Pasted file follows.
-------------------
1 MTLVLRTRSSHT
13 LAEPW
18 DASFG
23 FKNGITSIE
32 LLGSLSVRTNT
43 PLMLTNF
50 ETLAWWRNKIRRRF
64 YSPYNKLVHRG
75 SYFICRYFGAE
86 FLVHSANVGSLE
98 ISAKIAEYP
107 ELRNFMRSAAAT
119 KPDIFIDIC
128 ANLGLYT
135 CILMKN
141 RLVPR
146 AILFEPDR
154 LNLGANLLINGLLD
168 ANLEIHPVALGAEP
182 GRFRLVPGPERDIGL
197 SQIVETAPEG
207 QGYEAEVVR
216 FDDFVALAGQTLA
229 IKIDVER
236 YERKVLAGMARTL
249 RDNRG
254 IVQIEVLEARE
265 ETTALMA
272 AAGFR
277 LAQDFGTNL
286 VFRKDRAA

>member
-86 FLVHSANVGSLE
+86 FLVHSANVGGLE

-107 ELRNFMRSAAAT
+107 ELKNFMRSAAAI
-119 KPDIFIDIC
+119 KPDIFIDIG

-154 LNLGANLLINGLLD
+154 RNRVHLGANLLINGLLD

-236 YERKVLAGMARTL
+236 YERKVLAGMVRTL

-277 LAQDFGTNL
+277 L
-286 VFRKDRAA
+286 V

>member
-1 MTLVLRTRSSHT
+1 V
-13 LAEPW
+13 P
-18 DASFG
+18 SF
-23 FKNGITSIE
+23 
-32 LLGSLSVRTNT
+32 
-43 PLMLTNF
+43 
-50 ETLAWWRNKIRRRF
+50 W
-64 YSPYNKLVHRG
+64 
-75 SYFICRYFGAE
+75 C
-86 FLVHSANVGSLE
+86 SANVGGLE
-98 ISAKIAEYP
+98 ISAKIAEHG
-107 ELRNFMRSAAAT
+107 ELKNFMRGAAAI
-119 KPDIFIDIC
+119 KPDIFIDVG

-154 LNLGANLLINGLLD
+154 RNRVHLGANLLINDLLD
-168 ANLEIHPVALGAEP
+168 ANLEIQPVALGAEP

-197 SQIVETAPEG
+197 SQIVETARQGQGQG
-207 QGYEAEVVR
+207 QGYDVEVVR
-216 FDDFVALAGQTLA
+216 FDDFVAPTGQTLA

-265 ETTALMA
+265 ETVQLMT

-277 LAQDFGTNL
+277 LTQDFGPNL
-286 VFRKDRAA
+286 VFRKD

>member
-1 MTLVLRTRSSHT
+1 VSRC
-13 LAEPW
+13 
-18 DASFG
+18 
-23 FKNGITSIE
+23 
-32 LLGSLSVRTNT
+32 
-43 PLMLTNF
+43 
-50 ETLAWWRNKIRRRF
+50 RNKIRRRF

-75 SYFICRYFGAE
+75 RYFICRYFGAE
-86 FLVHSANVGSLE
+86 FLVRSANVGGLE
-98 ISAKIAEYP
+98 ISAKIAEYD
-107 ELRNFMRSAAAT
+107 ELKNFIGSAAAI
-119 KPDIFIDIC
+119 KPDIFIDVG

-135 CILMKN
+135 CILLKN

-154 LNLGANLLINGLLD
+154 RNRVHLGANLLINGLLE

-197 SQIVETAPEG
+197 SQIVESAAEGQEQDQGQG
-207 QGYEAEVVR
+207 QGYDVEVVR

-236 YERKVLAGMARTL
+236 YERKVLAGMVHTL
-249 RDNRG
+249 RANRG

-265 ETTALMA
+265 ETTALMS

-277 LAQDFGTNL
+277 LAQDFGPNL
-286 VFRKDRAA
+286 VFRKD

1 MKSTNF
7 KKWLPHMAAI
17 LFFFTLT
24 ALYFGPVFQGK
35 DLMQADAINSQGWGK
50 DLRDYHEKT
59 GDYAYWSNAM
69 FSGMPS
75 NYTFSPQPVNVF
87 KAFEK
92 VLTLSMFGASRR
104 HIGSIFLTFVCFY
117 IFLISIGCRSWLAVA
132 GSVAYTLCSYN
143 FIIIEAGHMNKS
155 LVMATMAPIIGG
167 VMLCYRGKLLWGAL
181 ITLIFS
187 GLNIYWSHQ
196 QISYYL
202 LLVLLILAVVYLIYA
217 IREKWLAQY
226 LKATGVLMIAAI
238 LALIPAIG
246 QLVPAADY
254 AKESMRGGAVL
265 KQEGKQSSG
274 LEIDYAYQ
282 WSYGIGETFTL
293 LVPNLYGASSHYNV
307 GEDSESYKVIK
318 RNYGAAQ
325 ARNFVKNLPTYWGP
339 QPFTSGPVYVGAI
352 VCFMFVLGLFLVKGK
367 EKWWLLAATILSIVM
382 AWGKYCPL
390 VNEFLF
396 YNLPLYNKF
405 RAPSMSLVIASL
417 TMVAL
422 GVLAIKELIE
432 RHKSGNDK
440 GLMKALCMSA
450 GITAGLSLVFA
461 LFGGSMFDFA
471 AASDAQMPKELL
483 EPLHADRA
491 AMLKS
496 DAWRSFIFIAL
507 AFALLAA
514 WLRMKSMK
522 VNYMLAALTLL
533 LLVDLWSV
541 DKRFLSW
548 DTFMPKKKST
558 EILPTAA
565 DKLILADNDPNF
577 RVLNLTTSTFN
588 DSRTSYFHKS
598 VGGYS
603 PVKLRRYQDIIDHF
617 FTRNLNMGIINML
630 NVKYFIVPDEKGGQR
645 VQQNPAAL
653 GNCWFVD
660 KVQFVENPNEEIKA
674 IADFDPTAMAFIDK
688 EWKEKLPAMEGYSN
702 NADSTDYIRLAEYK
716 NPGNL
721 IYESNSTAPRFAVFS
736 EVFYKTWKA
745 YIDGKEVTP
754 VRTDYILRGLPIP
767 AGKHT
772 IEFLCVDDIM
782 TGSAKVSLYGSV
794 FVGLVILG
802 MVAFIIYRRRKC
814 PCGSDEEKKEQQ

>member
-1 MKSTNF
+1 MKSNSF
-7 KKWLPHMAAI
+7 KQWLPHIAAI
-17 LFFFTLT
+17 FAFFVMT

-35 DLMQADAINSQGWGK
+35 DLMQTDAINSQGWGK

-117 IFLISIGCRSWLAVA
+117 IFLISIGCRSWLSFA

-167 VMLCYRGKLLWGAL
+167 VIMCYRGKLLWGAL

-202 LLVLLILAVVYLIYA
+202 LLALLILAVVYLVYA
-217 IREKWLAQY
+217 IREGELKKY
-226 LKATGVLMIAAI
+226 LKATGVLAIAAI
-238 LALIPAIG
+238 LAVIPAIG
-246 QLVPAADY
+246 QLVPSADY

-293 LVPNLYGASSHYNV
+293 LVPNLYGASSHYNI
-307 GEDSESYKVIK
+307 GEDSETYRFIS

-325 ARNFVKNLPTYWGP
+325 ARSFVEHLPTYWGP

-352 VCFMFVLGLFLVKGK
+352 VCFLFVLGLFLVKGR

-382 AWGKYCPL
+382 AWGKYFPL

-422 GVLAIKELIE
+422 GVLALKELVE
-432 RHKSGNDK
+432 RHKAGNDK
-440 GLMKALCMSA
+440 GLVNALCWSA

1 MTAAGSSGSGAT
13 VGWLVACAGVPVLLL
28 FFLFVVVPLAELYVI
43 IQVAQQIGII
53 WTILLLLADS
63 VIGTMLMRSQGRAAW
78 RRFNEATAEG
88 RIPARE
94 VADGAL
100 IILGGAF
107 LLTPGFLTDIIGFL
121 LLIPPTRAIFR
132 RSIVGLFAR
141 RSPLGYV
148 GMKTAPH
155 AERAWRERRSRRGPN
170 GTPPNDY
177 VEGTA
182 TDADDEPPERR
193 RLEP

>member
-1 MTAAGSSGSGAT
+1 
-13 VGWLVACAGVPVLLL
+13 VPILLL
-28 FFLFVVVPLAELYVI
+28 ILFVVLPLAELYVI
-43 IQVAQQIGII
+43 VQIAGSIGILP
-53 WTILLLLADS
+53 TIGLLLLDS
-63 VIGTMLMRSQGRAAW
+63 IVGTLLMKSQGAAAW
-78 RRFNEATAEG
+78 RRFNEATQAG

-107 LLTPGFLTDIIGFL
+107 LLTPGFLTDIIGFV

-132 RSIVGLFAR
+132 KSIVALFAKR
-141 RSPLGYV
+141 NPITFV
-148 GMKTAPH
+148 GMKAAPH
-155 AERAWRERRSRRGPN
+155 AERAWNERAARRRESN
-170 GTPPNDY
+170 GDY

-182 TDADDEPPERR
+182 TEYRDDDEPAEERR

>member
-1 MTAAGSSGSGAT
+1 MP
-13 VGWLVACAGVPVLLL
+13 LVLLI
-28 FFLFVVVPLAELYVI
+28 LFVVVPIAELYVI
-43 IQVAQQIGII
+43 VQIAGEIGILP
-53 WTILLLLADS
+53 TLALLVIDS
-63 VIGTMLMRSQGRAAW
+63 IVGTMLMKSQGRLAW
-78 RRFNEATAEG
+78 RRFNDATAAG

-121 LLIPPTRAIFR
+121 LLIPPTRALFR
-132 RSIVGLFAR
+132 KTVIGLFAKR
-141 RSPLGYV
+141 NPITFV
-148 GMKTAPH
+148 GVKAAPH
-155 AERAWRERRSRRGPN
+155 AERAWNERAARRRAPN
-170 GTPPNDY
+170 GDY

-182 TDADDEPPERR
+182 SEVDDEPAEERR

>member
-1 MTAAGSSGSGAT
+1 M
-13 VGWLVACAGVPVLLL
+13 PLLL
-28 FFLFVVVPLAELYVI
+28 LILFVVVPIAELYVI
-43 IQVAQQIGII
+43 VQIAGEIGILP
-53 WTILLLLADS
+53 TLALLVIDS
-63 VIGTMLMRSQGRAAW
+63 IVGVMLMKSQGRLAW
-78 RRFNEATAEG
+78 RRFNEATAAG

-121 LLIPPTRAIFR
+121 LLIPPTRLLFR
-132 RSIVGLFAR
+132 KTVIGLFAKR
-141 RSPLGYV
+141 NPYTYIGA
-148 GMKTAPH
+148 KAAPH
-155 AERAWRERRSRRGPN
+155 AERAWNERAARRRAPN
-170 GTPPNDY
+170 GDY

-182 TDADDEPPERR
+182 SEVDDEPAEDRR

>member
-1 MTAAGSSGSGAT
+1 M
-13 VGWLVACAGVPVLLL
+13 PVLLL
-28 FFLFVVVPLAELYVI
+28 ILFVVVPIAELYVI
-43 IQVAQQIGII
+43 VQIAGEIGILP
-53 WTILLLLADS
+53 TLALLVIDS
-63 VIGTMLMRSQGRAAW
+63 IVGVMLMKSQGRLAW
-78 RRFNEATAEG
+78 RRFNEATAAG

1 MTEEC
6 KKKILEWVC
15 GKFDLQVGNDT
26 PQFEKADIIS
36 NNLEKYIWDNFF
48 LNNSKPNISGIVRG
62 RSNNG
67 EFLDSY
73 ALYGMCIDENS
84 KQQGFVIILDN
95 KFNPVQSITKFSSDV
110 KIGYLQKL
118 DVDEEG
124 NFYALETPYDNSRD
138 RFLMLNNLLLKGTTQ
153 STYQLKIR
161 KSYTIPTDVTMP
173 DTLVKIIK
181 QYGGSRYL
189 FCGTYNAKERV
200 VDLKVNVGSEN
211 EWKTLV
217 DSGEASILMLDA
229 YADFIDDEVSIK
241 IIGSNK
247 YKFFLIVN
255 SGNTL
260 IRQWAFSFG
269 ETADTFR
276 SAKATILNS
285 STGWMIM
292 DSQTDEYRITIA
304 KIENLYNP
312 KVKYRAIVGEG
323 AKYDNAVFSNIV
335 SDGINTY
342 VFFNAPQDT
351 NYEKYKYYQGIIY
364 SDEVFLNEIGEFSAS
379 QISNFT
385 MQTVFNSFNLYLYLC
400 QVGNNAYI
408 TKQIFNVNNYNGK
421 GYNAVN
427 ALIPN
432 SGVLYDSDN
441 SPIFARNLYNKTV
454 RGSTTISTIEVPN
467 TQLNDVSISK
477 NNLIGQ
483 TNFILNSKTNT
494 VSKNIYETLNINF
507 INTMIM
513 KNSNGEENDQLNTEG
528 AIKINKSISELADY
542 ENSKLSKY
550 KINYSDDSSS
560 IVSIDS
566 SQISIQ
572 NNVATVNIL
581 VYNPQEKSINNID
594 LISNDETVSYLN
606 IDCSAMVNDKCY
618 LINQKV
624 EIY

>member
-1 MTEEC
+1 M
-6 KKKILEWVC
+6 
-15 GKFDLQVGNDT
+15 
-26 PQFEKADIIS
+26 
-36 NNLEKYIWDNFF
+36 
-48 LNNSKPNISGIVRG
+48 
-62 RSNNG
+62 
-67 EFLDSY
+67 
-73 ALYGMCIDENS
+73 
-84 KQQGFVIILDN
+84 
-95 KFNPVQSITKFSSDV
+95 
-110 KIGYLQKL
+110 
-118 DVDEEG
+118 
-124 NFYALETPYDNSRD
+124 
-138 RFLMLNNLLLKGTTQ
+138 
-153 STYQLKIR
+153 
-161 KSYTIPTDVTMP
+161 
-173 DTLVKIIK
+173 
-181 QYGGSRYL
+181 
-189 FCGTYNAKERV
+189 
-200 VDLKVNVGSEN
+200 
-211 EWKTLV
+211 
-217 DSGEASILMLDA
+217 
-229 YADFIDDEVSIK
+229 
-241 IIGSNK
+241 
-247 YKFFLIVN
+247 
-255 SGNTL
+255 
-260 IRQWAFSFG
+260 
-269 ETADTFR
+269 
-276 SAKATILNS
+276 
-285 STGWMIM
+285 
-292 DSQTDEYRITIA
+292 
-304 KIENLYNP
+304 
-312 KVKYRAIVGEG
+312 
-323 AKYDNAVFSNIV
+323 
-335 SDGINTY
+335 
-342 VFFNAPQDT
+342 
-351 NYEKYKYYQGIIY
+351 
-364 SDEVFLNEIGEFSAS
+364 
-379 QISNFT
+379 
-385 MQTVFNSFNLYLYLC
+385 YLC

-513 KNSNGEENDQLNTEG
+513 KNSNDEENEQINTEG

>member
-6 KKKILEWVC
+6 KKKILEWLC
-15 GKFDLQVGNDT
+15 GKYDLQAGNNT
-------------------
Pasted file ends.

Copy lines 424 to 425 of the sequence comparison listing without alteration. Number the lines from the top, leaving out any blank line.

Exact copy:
477 NNLIGQ
483 TNFILNSKTNT